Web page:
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Acta Cirurgica Brasileira

Print version ISSN 0102-8650On-line version ISSN 1678-2674

Acta Cir. Bras. vol.33 no.5 São Paulo May 2018 


1-Experimental Surgery

Effects of remote ischemic preconditioning and topical hypothermia in renal ischemia-reperfusion injury in rats1

Guilherme Lang MottaI 

Pablo Cambeses SouzaII 

Emanuel Burck dos SantosIII 

Silvia Regina BonaIV 

Pedro Guilherme SchaeferV 

Caetano Araújo Torres LimaVI 

Norma Anair Possa MarroniVII 

Carlos Otávio CorsoVIII 

IFellow Master degree, Postgraduate Program in Medicine: Surgical Sciences, Universidade Federal do Rio Grande do Sul (UFRGS), Porto Alegre-RS, Brazil. Conception and design of the study; acquisition, interpretation and analysis of data; technical procedures; manuscript writing.

IIFellow Master degree, Postgraduate Program in Medicine: Surgical Sciences, UFRGS, Porto Alegre-RS, Brazil. Acquisition and interpretation of data, technical procedures.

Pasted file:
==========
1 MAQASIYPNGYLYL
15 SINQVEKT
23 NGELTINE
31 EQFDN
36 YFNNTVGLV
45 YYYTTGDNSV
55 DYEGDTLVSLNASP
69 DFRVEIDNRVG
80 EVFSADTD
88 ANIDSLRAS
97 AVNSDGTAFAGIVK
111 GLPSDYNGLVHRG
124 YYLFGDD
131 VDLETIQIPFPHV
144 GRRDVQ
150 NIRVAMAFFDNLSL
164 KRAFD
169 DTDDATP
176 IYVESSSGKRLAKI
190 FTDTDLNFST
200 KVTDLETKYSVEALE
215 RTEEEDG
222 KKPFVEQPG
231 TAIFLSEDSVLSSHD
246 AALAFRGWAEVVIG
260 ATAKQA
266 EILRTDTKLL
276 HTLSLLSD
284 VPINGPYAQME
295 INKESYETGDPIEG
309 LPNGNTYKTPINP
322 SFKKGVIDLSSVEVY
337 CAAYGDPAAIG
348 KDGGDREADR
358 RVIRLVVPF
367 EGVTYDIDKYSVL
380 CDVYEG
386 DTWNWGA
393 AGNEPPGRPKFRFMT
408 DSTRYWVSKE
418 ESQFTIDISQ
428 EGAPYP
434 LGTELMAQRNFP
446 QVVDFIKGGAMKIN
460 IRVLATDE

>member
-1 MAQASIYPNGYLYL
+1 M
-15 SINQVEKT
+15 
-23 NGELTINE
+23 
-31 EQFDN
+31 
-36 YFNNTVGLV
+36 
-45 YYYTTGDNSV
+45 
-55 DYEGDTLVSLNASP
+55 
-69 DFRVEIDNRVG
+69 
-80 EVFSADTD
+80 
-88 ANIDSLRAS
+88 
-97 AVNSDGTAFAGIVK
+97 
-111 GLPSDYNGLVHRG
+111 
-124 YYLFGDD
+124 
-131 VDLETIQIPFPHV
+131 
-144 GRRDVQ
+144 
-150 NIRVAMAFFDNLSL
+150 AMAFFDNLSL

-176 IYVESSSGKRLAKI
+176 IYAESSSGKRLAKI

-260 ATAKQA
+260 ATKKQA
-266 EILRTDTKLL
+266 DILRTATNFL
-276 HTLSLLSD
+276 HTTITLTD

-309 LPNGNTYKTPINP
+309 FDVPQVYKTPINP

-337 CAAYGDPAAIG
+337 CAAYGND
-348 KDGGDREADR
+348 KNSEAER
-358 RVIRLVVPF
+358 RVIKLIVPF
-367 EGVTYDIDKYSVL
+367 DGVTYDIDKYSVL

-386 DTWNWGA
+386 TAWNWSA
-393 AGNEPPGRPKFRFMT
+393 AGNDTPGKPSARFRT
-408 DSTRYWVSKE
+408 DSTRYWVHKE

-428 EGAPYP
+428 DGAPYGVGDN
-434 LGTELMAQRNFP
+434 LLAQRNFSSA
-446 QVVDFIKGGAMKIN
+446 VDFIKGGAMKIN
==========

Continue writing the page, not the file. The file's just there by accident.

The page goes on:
IIIMSc, PhD, Department of Urology, Hospital de Clínicas de Porto Alegre (HCPA), Porto Alegre-RS, Brazil. Conception and design of the study, critical revision.

IVMSc, PhD, Laboratory of Experimental Gastroenterology and Hepatology, HCPA, Porto Alegre-RS, Brazil. Acquisition and interpretation of data, technical procedures.

VMD, Department of Pathology, HCPA, Porto Alegre-RS, Brazil. Histopathological examinations, acquisition of data.

VIGraduate student, School of Medicine, UFRGS, Porto Alegre-RS, Brazil. Acquisition of data, technical procedures.

VIIFull Professor, Physiologist, Laboratory of Experimental Gastroenterology and Hepatology, HCPA, Porto Alegre-RS, and Laboratory of Oxidative Stress and Antioxidants, Universidade Luterana do Brasil, Canoas-RS, Brazil. Acquisition and interpretation of data, technical procedures.

VIIIAssociate Professor, Department of Surgery, UFRGS, and General Surgery Division, HCPA, Porto Alegre-RS, Brazil. Conception and design of the study, interpretation of data, manuscript writing, critical revision, final approval.



To evaluate whether combining hypothermia and remote ischemic preconditioning (RIPC) results in protection from ischemia-reperfusion (IR).